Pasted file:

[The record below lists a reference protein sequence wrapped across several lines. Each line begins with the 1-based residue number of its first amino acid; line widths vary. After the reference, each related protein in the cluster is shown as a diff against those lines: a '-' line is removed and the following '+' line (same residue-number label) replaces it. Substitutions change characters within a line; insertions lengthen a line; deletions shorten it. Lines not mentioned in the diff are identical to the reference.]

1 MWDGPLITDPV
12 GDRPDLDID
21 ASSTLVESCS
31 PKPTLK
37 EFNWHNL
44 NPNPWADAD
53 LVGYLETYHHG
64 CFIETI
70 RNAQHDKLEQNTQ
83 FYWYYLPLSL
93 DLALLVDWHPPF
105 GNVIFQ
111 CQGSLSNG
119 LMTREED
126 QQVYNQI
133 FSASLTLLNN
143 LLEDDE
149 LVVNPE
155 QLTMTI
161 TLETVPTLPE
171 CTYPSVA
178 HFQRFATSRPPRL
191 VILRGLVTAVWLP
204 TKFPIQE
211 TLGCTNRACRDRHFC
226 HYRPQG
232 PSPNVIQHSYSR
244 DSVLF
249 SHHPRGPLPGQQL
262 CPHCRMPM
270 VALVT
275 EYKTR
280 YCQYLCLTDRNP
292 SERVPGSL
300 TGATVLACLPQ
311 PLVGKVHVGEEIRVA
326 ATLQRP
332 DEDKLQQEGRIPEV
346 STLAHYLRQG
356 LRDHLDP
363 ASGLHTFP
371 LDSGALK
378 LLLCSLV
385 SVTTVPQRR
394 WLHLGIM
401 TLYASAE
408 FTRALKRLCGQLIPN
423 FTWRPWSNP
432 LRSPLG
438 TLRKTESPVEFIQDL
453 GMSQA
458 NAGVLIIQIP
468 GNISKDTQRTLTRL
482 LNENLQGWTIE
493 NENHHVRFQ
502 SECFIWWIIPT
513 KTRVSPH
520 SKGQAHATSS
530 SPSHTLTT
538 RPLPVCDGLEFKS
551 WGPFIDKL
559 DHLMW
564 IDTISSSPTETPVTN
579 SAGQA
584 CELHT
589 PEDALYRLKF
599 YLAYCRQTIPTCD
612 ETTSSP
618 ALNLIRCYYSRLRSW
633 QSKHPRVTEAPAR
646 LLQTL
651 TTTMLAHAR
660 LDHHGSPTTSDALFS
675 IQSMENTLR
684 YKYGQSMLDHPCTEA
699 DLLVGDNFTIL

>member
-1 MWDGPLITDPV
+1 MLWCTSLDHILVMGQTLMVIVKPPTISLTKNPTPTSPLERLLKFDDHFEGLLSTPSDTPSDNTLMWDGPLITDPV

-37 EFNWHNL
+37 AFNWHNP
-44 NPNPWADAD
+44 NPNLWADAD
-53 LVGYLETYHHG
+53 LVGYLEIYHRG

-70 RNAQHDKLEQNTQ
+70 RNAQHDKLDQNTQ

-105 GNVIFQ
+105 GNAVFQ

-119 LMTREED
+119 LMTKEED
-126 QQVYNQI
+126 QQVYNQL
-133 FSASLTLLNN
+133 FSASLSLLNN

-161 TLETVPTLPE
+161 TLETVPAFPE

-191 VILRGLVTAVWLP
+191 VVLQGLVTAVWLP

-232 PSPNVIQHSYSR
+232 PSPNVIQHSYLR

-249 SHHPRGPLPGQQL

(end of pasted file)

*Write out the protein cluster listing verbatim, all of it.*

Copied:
[The record below lists a reference protein sequence wrapped across several lines. Each line begins with the 1-based residue number of its first amino acid; line widths vary. After the reference, each related protein in the cluster is shown as a diff against those lines: a '-' line is removed and the following '+' line (same residue-number label) replaces it. Substitutions change characters within a line; insertions lengthen a line; deletions shorten it. Lines not mentioned in the diff are identical to the reference.]

1 MWDGPLITDPV
12 GDRPDLDID
21 ASSTLVESCS
31 PKPTLK
37 EFNWHNL
44 NPNPWADAD
53 LVGYLETYHHG
64 CFIETI
70 RNAQHDKLEQNTQ
83 FYWYYLPLSL
93 DLALLVDWHPPF
105 GNVIFQ
111 CQGSLSNG
119 LMTREED
126 QQVYNQI
133 FSASLTLLNN
143 LLEDDE
149 LVVNPE
155 QLTMTI
161 TLETVPTLPE
171 CTYPSVA
178 HFQRFATSRPPRL
191 VILRGLVTAVWLP
204 TKFPIQE
211 TLGCTNRACRDRHFC
226 HYRPQG
232 PSPNVIQHSYSR
244 DSVLF
249 SHHPRGPLPGQQL
262 CPHCRMPM
270 VALVT
275 EYKTR
280 YCQYLCLTDRNP
292 SERVPGSL
300 TGATVLACLPQ
311 PLVGKVHVGEEIRVA
326 ATLQRP
332 DEDKLQQEGRIPEV
346 STLAHYLRQG
356 LRDHLDP
363 ASGLHTFP
371 LDSGALK
378 LLLCSLV
385 SVTTVPQRR
394 WLHLGIM
401 TLYASAE
408 FTRALKRLCGQLIPN
423 FTWRPWSNP
432 LRSPLG
438 TLRKTESPVEFIQDL
453 GMSQA
458 NAGVLIIQIP
468 GNISKDTQRTLTRL
482 LNENLQGWTIE
493 NENHHVRFQ
502 SECFIWWIIPT
513 KTRVSPH
520 SKGQAHATSS
530 SPSHTLTT
538 RPLPVCDGLEFKS
551 WGPFIDKL
559 DHLMW
564 IDTISSSPTETPVTN
579 SAGQA
584 CELHT
589 PEDALYRLKF
599 YLAYCRQTIPTCD
612 ETTSSP
618 ALNLIRCYYSRLRSW
633 QSKHPRVTEAPAR
646 LLQTL
651 TTTMLAHAR
660 LDHHGSPTTSDALFS
675 IQSMENTLR
684 YKYGQSMLDHPCTEA
699 DLLVGDNFTIL

>member
-1 MWDGPLITDPV
+1 MLWCTSLDHILVMGQTLMVIVKPPTISLTKNPTPTSPLERLLKFDDHFEGLLSTPSDTPSDNTLMWDGPLITDPV

-37 EFNWHNL
+37 AFNWHNP
-44 NPNPWADAD
+44 NPNLWADAD
-53 LVGYLETYHHG
+53 LVGYLEIYHRG

-70 RNAQHDKLEQNTQ
+70 RNAQHDKLDQNTQ

-105 GNVIFQ
+105 GNAVFQ

-119 LMTREED
+119 LMTKEED
-126 QQVYNQI
+126 QQVYNQL
-133 FSASLTLLNN
+133 FSASLSLLNN

-161 TLETVPTLPE
+161 TLETVPAFPE

-191 VILRGLVTAVWLP
+191 VVLQGLVTAVWLP

-232 PSPNVIQHSYSR
+232 PSPNVIQHSYLR

-249 SHHPRGPLPGQQL